1984 - County reeled from StorageTek bankruptcy
Three weeks later, on Halloween, the company filed for reorganization under Chapter 11 bankruptcy. When the dust settled a few months later, StorageTek was about 5,000 workers lighter in Boulder County and working to dig itself out of horrendous debt.
The job cuts sent Louisville reeling. Cars streamed out of the plant and throngs of former employees literally cried in their beer at Pasquales bar and pizzeria on Main Street.
The bankruptcy filing left 1,200 Boulder County businesses sitting on outstanding accounts from the county’s data storage giant.
StorageTek had been on the fast track since the early 1980s and was burning money. It was trying to develop an intermediate mainframe computer and an innovative optical-disk storage product — and it was going head to head with IBM, which had lowered its prices on competing data-storage products, undercutting StorageTek.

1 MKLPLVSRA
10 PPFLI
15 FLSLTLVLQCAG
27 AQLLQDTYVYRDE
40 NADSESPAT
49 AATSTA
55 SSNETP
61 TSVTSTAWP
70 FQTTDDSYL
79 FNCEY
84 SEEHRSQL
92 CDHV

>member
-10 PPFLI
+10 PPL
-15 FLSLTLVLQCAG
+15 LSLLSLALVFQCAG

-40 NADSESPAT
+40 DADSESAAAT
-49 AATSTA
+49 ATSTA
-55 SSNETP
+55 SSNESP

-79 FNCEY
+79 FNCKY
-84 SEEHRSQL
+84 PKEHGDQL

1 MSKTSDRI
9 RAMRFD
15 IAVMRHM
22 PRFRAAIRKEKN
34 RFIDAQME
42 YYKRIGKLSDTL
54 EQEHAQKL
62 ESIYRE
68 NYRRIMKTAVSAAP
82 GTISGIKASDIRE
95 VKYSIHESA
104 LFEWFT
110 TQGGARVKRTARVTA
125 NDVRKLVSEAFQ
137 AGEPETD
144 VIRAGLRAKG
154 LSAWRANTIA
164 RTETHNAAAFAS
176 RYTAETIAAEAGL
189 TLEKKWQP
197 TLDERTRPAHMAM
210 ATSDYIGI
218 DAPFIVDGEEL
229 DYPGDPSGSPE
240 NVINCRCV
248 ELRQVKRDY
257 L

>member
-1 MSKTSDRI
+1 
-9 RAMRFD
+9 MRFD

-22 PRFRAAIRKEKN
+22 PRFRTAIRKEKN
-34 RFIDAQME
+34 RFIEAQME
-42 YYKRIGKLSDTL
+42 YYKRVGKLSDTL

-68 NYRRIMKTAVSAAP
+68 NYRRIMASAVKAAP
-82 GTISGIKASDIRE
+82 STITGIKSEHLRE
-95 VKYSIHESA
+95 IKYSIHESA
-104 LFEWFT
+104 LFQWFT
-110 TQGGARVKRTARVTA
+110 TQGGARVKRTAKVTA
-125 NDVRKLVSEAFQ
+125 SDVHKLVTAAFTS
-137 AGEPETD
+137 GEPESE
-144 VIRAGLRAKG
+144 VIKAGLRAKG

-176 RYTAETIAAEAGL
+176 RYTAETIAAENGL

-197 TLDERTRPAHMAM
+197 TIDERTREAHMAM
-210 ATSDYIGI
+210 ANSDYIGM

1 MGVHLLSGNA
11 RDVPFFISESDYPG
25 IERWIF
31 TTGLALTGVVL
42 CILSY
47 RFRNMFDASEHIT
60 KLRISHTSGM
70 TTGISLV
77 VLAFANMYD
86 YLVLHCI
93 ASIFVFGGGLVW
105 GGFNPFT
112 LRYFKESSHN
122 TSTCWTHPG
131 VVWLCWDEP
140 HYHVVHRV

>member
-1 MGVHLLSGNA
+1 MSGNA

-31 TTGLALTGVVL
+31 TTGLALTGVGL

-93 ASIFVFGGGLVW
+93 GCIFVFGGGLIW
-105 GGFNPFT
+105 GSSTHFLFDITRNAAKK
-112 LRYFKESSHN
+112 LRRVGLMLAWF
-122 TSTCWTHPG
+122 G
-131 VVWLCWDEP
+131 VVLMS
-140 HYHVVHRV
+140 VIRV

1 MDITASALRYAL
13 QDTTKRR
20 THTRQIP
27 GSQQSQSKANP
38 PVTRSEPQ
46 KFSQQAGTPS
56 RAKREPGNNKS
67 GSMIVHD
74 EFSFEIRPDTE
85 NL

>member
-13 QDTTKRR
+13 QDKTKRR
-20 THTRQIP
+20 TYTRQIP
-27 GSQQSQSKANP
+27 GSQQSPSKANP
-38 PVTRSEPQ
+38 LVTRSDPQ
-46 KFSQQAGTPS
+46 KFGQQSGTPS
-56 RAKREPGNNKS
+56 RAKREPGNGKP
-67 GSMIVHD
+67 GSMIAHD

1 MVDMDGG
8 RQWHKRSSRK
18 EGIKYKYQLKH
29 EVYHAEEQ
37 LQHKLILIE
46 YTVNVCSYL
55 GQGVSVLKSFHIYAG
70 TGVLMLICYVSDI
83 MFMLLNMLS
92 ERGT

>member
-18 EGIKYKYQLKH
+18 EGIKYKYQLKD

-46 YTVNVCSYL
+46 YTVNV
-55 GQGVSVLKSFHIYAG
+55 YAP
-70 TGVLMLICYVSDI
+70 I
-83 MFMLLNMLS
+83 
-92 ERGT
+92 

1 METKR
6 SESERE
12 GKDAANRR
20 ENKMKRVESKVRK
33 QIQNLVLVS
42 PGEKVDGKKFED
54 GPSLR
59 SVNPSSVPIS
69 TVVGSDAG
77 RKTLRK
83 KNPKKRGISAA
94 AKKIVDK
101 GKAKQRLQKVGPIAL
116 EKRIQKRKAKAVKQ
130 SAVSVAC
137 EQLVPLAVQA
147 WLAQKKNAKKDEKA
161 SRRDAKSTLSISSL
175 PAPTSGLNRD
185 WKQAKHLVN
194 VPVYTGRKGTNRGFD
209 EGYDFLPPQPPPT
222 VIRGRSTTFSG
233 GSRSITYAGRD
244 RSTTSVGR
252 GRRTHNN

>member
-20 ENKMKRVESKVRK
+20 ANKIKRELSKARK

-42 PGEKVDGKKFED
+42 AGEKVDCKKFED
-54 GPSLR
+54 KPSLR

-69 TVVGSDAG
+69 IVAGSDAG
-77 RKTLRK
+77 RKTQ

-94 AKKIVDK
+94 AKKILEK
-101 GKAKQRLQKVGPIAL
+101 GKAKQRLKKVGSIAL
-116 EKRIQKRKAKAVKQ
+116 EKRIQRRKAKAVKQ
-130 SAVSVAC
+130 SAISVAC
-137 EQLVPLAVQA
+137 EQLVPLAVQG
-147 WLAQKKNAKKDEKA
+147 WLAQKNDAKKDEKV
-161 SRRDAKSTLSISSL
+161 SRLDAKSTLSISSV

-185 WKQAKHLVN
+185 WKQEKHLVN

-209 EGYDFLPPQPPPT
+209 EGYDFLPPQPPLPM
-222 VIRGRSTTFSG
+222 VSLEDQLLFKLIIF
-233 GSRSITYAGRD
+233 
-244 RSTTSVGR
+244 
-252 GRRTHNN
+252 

By October, the company had lost money for four consecutive quarters. When the job cuts were announced, Chairman and Chief Executive Jesse Aweida, who founded the company in 1969 with other legendary ex-IBMers Juan Rodriguez, Tom Kavanugh and Zoltan Herger, estimated losses in the next reporting quarter would exceed $20 million.
Analysts began calling for the company, or at least portions of it, to be sold off. The company’s stock, which had been trading as high as $40 a share in the early 1980s, hit rock bottom in November at about $2 a share. Aweida resigned as CEO in November and as chairman in December.
Ultimately, StorageTek emerged successful from bankruptcy and its years of troubles. It was purchased by Sun Microsystems, Inc. in 2005, and Sun was acquired by Oracle Corp. in 2009.